We turn next to the legal sufficiency of that part of Count Four of the indictment which charged a conspiracy to defraud. A conspiracy to defraud under § 371 embraces "any conspiracy for the purpose of impairing, obstructing, or defeating the lawful function of any department of Government." Dennis v. United States, 384 U.S. 855, 860-61, 16 L. Ed. 2d 973, 86 S. Ct. 1840 (1966) (quotations and citations omitted). It is well established that the term "defraud" as used in § 371 not only reaches schemes which deprive the government of money or property, but also is designed to protect the integrity of the United States and its agencies. United States v. Johnson, 383 U.S. 169, 172, 15 L. Ed. 2d 681, 86 S. Ct. 749 (1966). Thus, the crime of conspiracy to defraud the United States includes acts that interfere with or obstruct one of its lawful governmental functions by deceit, craft, or trickery, or by means that are dishonest. Hammerschmidt v. United States, 265 U.S. 182, 188, 68 L. Ed. 968, 44 S. Ct. 511 (1924); United States v. Turkish, 623 F.2d 769, 771 (2d Cir. 1980), cert. denied, 449 U.S. 1077, 101 S. Ct. 856, 66 L. Ed. 2d 800 (1981).
The Supreme Court has recognized the importance to the government of having financial institutions provide the Secretary of the Treasury with reports of sizeable currency transactions by their customers. See Shultz, 416 U.S. at 26-27. For instance, one purpose for the filing of CTRs is to ferret out criminal activity. Id. at 27. The regulations emphasize the important purposes behind the filing of CTRs by stating that "the Secretary hereby determines that the records required to be kept by this subpart have a high degree of usefulness in criminal, tax, or regulatory investigations or proceedings." 31 C.F.R. § 103.31.
It is our view that to be held liable under the broad sweep of the fraud prong of § 371, defendants need not have agreed to commit, or have actually committed, a specific substantive offense. They merely must have agreed to interfere with or to obstruct one of the government's lawful functions. See United States v. Southland Corp., 760 F.2d 1366, 1382 (2d Cir. 1985), cert. denied, 106 S. Ct. 88 (1986). Thus, the fact that Maktabi, as an individual bank customer, had no duty to report transactions over $10,000 is not the operative issue as to whether he agreed to unlawfully defraud the United States by impairing and obstructing its lawful governmental functions of collecting data and reports of currency transactions in excess of $10,000. The IRS has an interest in receiving CTRs from financial institutions when customers arrange transactions in excess of $10,000. In order for this lawful governmental function to operate, it is imperative that reports by submitted by financial institutions. If Maktabi and his associates agreed to interfere with and to obstruct this lawful function of the IRS, they could properly be charged with a violation of the "defraud prong" of § 371. This lawful function of the IRS, they could properly be charged with a violation of the "defraud prong" of § 371. See Puerto, 730 F.2d at 630-31; Sans, 731 F.2d at 1533-35; Richter, 610 F. Supp. at 485.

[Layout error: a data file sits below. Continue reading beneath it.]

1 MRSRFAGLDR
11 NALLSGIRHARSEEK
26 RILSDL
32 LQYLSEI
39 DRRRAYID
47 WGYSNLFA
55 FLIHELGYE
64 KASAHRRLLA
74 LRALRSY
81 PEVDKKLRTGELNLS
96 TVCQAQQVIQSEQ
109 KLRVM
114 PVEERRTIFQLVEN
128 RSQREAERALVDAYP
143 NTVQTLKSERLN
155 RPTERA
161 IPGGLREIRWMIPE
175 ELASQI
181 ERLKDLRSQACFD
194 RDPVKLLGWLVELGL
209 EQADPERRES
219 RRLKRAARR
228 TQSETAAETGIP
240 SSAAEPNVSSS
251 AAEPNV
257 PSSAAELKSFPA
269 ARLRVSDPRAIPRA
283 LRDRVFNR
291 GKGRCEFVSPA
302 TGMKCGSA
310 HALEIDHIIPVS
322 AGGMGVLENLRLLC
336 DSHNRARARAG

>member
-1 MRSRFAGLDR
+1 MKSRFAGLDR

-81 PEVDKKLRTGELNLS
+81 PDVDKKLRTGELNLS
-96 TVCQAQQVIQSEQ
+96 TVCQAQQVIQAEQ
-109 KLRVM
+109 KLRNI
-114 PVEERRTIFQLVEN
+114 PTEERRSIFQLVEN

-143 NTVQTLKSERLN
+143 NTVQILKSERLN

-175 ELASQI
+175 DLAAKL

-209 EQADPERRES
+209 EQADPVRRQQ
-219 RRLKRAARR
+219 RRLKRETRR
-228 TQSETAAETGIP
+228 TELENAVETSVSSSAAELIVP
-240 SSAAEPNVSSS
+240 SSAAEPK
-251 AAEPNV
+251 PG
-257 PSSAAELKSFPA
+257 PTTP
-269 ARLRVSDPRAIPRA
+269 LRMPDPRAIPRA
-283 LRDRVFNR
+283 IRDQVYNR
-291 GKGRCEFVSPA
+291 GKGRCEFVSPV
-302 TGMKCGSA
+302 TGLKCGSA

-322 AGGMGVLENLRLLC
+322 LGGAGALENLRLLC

Having concluded that Maktabi was properly charged with a crime under both prongs of § 371, conspiracy to violate § 1001 and conspiracy to defraud the United States, we must still determine whether there was sufficient evidence to support his conviction.
B. Sufficiency of the Evidence
Maktabi does not dispute, and there was ample evidence at trial, including the testimony of surveillance agents and bank tellers, as well as exhibits of bank records, to show that Maktabi and his associates actually converted large amounts of cash into money orders and traveler's checks in varying amounts under $10,000 between December 13, 1984 and December 17, 1984. However, Maktabi does dispute that there was sufficient evidence to prove that he specifically knew of the reporting requirements and, with that knowledge, deliberately sought to avoid its strictures by buying money orders in less than the triggering amount in related transactions. To find a defendant guilty of a conspiracy involving a willful currency transaction violation, the government must prove that the defendant had specific knowledge of the reporting requirements and intended to cause them to be evaded. See United States v. DiTommaso, 817 F.2d 201 (2d Cir. 1987); United States v. Dichne, 612 F.2d 632, 636 (2d Cir. 1979), cert. denied, 445 U.S. 928, 94 S. Ct. 1982, 40 L. Ed. 2d 313 (1980). The district court properly charged the jury that to find Maktabi guilty of either a conspiracy to defraud or a conspiracy to conceal a material fact, it had to find that transactions in excess of $10,000 and intended to evade that requirement.